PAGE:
These circumstances leave us with more expenses and fewer dollars – and potentially far fewer dollars – to cover them as we move into next fiscal year.. And there is much we do not know about what lies ahead. I regret that there simply is too little money and too much economic uncertainty to allow us to give salary increases for faculty and staff for a second year in a row. I assure you that if we could find a way to provide an increase, we would. But already tight times and uncertainty about the future means we should prepare for more difficult days ahead, even as we hope the economy will turn around soon.

What we can and will do is cover the entire increase in health benefit premiums for employees (UK HMO) and we will freeze parking fees for 2009-2010. I regret that salaries will not go up, but we are taking these steps to try to keep people’s pay from going backwards.

Media attention about the University has been consumed in recent days bythe men’s basketball program. Let me set the record straight. No tuition or state appropriation dollars are used to support UK Athletics. None. And the athletic fee UK students pay – $35 per year – is well below the national average. UK is one of very few public universities that has an athletic program that is entirely self-supporting. UK Athletics pays for the scholarships for our student athletes; it pays for the operation and maintenance of all athletic facilities; and it pays for all the compensation provided to all coaches and support staff. In fact, while most athletic programs drain money from their universities, UK Athletics contributes over $1 million annually to the general scholarship fund for UK students who don’t play a sport.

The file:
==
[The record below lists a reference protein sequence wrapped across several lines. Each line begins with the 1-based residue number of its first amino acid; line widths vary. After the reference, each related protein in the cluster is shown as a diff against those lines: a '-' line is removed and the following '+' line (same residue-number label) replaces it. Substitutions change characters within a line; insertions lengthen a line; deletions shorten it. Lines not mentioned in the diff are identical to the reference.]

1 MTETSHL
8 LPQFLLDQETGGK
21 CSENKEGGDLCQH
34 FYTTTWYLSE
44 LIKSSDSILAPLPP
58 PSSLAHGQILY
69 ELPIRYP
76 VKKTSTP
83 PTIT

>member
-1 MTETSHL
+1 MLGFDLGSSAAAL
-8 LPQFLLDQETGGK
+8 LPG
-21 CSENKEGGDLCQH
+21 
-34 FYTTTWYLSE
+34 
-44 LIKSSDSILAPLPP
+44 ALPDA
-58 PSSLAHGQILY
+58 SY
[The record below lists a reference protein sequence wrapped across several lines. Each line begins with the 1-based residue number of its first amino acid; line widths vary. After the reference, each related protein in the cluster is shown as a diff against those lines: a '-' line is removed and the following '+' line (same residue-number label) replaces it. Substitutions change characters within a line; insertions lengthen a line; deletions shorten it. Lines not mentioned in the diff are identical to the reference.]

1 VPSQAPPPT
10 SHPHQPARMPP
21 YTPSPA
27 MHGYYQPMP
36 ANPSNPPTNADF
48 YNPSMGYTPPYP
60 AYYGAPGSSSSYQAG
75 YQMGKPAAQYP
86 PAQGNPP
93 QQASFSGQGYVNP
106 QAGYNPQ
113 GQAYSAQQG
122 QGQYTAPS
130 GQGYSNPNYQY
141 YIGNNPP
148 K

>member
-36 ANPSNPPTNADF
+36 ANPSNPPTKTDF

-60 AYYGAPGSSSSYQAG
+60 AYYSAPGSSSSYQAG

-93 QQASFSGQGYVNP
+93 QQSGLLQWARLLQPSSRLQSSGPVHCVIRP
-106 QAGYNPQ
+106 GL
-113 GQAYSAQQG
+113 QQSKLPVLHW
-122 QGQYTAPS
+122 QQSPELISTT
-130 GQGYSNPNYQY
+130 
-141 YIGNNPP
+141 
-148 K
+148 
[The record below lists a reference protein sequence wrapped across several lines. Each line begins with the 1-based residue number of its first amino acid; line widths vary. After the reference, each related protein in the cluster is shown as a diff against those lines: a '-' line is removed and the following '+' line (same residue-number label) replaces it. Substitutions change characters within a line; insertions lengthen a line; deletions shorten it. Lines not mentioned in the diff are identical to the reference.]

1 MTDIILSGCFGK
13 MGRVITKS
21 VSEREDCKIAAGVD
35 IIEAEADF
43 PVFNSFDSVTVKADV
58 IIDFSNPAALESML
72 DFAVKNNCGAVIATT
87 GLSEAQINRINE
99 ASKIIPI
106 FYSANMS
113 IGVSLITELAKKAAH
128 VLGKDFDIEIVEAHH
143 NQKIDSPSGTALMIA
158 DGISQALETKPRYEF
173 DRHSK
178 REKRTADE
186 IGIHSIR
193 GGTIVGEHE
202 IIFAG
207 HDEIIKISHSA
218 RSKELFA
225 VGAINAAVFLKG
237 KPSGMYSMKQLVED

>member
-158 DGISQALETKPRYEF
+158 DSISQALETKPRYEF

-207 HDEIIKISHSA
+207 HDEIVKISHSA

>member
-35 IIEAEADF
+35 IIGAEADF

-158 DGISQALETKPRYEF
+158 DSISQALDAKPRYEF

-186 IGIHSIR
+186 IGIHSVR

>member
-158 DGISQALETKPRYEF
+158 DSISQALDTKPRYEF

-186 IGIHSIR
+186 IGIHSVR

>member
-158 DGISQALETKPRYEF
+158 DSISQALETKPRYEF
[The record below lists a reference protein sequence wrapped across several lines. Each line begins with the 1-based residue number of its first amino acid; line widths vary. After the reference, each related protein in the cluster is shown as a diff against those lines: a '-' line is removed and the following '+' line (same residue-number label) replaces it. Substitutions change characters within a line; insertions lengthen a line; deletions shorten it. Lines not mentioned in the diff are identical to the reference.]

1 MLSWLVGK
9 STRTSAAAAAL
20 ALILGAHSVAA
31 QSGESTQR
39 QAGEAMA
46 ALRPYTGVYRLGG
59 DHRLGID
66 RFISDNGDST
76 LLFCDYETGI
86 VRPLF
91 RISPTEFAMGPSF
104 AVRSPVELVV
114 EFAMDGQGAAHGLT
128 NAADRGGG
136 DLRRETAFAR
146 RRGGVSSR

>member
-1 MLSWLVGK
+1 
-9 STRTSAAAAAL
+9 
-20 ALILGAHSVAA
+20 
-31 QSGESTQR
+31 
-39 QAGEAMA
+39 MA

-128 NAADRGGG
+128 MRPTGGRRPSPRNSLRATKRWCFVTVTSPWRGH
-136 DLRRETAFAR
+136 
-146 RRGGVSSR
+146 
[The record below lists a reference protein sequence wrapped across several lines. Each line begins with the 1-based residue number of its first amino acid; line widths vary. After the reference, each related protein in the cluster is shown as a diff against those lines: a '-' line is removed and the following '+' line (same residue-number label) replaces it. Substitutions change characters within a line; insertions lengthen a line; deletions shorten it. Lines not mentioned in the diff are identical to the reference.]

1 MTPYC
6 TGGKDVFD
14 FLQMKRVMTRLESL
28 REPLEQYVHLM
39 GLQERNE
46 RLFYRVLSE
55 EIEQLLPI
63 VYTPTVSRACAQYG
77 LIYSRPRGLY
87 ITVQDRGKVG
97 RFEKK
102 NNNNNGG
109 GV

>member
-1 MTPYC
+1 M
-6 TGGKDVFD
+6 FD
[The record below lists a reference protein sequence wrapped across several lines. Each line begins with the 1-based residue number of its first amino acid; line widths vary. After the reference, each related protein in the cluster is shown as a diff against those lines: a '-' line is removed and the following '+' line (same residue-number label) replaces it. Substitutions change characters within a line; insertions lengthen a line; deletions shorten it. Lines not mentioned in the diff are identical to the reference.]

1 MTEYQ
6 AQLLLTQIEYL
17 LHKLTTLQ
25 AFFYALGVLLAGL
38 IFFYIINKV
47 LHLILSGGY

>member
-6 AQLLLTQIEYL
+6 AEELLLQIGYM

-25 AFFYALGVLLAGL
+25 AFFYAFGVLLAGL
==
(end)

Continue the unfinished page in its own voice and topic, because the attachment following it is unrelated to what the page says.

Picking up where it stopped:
In the months ahead, I will keep you posted on the condition of the University’s budget. Thomas Paine wrote many years ago of times that try men’s souls. We surely are living in those times. The news confirms week after painful week the economic crisis we face as a University, as a state, and as a nation. The resulting anxieties are heightened because the unprecedented nature of our current condition makes it unclear how much longer the crisis will last.

Our University already has weathered substantial blows delivered by these difficult economic circumstances. But when this crisis subsides – and it will subside – our University will stand stronger than before. The University of Kentucky may be battered, but we are unbowed. And though the length of the current crisis remains uncertain, this state finds in our University a secure foundation that no crises can crack.

Our students are understandably anxious about the future. But they should rest assured that they do not face it alone. We remain steadfast in our commitment to cultivate in them the tools necessary to their personal and professional success and their capacity to not be victims of an uncertain future, but to be masters of it. We also make clear to Kentucky’s communities and businesses that we remain a steady and sturdy partner in their efforts to survive the current storm and emerge intact and in control.

We should respond to this remarkable hour with our very best – unquestioned faith in our abilities and belief in our purpose.

I appreciate the continuing hard work of every member of the University community. I am very proud of the attitude I have seen demonstrated by faculty and staff in these difficult times.”